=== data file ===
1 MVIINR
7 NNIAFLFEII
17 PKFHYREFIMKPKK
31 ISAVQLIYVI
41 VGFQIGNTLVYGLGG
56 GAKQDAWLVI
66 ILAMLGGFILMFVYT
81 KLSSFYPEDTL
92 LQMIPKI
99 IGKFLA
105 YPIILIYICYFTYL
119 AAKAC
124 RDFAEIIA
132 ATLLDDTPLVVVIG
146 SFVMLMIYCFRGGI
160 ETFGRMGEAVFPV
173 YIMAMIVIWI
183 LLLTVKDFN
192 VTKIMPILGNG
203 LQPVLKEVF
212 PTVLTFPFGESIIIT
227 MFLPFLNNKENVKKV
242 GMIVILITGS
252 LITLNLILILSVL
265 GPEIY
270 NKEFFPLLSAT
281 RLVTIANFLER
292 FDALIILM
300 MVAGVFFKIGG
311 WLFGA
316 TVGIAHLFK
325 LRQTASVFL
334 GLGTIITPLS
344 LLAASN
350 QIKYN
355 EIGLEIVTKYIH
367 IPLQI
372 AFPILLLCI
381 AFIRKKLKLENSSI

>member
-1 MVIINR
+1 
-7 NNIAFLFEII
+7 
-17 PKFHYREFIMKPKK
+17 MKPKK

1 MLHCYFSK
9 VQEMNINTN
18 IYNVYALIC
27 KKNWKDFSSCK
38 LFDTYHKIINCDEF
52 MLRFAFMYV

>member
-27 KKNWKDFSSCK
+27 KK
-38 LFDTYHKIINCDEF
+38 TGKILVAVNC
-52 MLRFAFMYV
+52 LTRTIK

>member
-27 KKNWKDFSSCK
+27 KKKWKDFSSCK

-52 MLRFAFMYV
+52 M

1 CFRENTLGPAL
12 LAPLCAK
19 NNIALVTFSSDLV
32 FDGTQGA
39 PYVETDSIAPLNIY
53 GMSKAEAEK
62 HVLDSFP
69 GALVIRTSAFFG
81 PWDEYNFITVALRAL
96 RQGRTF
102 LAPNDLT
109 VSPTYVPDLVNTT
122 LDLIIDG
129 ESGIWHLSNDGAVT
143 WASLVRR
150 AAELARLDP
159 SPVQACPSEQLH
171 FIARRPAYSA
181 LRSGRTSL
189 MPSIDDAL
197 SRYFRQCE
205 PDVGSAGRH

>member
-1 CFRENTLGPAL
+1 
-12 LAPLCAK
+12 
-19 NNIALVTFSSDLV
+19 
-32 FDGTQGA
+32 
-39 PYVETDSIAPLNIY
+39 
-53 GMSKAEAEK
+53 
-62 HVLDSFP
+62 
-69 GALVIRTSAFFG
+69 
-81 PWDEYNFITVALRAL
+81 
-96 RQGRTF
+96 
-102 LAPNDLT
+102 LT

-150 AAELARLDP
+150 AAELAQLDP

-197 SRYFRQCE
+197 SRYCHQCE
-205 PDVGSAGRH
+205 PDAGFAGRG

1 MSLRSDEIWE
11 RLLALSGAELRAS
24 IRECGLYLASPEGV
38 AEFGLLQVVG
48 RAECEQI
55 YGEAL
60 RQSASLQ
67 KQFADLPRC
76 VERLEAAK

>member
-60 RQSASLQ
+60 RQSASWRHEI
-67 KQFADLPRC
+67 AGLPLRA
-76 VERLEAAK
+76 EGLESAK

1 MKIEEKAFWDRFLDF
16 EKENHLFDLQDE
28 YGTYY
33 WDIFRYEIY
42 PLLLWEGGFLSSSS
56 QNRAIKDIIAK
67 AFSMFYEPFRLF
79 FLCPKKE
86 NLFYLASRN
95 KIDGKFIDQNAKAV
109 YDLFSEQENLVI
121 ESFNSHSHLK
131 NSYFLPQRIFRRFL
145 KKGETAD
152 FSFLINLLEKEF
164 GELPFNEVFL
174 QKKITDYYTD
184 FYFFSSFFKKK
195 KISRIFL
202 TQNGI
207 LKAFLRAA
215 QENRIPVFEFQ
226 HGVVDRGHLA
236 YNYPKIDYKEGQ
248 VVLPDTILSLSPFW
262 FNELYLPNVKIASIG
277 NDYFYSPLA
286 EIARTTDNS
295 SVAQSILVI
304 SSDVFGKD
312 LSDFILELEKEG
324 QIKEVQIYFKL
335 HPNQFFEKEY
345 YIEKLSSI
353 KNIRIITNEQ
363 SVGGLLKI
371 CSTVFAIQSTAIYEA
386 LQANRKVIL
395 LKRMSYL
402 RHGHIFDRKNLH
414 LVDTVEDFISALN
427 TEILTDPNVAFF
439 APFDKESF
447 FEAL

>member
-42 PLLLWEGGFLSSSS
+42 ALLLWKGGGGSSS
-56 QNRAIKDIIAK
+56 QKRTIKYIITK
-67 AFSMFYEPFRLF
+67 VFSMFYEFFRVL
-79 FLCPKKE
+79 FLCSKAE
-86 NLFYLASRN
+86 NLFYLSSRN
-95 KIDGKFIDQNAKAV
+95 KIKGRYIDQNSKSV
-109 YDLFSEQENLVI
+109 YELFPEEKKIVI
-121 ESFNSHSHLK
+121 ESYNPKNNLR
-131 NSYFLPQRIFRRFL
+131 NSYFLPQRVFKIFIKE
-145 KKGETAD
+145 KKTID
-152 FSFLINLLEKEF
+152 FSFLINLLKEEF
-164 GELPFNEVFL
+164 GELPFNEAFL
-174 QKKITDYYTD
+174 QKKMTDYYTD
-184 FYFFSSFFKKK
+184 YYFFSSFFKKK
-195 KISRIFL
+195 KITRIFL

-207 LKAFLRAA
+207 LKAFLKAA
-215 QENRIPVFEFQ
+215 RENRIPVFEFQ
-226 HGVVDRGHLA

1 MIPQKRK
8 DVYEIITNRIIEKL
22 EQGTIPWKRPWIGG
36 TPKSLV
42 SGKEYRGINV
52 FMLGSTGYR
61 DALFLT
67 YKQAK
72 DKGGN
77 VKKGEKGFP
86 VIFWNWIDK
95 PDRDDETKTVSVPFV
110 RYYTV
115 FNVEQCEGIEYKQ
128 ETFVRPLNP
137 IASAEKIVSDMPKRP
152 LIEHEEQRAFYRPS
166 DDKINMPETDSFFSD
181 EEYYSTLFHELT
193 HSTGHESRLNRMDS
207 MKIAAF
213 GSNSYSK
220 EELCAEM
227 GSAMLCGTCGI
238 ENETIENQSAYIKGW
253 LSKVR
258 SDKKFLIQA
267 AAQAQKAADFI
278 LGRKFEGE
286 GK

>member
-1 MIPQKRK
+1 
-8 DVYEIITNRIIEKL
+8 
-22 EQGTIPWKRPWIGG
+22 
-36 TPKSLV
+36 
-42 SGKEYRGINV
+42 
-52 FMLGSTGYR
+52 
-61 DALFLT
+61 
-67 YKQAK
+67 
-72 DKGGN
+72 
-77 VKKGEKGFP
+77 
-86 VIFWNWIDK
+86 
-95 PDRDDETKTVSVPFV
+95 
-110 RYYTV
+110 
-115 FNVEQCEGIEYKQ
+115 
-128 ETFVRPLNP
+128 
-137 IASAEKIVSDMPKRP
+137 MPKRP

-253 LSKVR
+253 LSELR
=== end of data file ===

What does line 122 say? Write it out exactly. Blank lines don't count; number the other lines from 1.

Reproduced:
60 RQSASLQ